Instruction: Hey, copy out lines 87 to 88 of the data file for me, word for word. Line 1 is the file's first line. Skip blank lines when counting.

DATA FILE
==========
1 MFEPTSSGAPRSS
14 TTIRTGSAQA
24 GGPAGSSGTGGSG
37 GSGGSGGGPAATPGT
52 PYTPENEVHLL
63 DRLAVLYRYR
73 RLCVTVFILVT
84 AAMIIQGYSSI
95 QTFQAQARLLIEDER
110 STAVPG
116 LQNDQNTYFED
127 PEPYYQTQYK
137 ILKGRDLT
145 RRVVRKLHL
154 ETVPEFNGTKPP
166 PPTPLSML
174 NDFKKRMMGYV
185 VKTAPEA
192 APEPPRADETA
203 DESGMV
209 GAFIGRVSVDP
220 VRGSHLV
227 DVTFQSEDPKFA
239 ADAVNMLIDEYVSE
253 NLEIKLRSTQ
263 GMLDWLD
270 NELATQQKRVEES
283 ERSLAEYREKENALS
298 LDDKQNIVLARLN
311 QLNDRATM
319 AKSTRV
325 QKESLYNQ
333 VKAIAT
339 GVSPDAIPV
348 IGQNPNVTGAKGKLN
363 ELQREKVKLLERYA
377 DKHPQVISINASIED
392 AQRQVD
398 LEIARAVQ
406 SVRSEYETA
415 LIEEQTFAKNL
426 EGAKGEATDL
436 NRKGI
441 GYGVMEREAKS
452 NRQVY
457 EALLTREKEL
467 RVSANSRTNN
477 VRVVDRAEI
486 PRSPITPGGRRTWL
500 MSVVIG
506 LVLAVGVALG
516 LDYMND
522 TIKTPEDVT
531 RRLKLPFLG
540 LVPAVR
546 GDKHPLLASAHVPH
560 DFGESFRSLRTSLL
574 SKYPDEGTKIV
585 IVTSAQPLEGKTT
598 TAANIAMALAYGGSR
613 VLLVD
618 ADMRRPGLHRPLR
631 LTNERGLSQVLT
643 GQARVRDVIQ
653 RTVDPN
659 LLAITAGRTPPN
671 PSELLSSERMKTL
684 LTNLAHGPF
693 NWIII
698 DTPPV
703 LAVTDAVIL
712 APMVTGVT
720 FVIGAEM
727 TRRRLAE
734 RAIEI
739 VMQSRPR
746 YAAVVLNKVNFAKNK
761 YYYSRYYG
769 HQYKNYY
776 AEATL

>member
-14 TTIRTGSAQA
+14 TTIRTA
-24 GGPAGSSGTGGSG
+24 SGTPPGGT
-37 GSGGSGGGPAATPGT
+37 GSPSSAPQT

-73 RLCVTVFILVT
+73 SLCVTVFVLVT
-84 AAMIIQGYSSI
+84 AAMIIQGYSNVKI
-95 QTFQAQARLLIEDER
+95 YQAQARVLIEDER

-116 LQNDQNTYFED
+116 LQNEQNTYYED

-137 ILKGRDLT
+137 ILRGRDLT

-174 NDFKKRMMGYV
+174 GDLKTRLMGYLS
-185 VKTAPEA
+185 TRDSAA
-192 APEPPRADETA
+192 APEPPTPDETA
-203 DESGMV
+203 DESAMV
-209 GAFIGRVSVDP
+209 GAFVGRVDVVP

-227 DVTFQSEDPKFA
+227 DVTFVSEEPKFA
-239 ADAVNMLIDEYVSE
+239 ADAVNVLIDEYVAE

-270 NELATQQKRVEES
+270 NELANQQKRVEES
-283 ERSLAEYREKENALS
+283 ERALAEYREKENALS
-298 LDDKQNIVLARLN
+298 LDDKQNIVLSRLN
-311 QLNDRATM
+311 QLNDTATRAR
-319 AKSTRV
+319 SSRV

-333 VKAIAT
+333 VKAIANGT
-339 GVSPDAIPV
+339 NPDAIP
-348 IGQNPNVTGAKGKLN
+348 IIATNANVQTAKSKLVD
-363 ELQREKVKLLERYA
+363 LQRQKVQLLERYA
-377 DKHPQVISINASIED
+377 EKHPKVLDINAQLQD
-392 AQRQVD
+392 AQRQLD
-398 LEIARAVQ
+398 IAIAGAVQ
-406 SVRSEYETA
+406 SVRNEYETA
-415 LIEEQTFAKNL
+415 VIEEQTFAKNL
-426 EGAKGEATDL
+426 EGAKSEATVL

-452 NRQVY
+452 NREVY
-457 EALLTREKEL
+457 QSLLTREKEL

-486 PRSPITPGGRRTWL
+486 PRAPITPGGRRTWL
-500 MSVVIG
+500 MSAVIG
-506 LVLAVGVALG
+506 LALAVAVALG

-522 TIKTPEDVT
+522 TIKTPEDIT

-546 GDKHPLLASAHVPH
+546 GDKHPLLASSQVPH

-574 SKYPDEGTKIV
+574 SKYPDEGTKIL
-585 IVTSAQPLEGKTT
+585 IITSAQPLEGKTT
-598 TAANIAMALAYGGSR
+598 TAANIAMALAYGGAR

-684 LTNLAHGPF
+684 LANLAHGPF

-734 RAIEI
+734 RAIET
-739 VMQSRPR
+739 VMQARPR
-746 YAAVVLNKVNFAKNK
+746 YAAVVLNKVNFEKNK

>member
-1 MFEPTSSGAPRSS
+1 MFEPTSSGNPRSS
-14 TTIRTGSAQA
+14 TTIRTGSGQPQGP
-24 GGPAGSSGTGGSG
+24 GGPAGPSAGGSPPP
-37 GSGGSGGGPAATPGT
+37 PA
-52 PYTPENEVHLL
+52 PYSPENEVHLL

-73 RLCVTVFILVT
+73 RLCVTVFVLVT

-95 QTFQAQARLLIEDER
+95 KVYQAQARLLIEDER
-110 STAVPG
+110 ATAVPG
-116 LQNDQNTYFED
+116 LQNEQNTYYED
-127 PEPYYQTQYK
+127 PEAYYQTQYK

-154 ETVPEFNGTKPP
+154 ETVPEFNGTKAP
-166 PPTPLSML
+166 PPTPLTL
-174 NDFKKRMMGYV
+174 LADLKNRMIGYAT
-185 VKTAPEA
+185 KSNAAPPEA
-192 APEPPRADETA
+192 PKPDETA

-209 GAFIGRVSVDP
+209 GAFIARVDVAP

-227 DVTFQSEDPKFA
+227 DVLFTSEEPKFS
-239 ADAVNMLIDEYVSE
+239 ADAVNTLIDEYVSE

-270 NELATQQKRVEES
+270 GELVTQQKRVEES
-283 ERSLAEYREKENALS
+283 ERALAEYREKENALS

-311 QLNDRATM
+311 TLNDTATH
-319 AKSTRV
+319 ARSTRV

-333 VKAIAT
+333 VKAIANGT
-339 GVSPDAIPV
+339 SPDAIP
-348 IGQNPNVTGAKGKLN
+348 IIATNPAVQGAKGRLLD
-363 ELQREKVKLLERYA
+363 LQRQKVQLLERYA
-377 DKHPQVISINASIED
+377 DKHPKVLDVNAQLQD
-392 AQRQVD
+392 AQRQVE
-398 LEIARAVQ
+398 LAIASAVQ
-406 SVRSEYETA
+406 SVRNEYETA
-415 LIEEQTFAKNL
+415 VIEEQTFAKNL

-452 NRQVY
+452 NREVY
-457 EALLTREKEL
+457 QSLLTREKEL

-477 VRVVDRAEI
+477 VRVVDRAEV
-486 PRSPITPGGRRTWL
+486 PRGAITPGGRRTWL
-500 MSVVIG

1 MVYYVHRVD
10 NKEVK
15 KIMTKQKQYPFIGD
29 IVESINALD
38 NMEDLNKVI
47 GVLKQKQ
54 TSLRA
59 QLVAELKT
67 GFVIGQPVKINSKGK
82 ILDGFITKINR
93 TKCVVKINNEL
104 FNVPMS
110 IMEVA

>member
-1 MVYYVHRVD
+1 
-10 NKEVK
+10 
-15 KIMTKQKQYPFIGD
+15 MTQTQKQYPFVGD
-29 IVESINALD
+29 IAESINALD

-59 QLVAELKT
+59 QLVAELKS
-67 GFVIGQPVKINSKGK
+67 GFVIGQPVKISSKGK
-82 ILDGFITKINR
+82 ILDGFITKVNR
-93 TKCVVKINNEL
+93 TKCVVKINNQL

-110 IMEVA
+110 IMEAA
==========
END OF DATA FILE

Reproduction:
+37 GSPSSAPQT

-73 RLCVTVFILVT